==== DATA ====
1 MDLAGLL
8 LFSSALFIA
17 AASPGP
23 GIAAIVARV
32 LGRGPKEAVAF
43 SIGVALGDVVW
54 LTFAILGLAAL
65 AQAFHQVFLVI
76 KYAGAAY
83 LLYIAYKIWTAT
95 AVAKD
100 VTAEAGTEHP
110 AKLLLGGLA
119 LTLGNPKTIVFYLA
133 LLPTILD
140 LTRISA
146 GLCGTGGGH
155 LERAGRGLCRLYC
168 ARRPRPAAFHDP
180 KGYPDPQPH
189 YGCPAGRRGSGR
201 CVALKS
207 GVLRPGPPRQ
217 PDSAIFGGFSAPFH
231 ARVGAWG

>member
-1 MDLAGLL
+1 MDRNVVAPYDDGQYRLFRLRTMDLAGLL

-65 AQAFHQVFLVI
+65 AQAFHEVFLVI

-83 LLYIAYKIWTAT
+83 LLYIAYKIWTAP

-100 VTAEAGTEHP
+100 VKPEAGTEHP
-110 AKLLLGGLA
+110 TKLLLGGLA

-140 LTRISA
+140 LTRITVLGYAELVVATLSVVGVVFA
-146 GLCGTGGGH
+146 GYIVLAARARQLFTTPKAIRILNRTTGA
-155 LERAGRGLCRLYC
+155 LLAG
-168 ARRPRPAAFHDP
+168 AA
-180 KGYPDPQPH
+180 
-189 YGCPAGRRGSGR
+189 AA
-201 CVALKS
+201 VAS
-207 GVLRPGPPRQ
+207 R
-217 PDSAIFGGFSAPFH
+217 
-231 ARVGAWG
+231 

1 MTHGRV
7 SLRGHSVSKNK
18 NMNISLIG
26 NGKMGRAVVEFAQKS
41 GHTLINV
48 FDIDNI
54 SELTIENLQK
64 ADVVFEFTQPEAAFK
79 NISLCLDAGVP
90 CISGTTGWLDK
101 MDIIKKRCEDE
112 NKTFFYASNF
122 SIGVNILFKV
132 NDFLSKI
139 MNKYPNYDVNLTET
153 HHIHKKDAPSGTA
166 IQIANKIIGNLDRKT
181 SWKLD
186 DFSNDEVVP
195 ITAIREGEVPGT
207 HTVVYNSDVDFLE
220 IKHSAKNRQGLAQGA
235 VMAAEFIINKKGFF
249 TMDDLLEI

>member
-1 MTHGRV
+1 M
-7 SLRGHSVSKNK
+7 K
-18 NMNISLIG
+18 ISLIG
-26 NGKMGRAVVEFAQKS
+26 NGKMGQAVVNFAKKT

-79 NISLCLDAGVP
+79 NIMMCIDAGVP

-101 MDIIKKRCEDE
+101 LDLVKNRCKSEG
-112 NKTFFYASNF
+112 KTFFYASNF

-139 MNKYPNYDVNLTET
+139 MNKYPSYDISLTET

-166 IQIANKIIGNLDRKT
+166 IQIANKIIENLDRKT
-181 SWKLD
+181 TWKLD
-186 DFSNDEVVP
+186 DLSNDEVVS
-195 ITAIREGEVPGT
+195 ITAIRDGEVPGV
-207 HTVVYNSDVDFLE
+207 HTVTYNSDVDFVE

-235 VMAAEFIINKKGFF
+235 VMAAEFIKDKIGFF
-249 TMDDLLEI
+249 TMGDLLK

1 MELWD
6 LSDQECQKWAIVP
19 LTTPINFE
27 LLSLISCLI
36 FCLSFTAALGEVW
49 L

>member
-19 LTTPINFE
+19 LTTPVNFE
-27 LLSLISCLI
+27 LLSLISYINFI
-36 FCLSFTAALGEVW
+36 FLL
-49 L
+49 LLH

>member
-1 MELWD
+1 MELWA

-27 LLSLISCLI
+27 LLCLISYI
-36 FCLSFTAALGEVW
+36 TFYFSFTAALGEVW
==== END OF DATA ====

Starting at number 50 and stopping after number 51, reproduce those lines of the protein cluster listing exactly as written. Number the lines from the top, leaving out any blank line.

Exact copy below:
+201 VAS
-207 GVLRPGPPRQ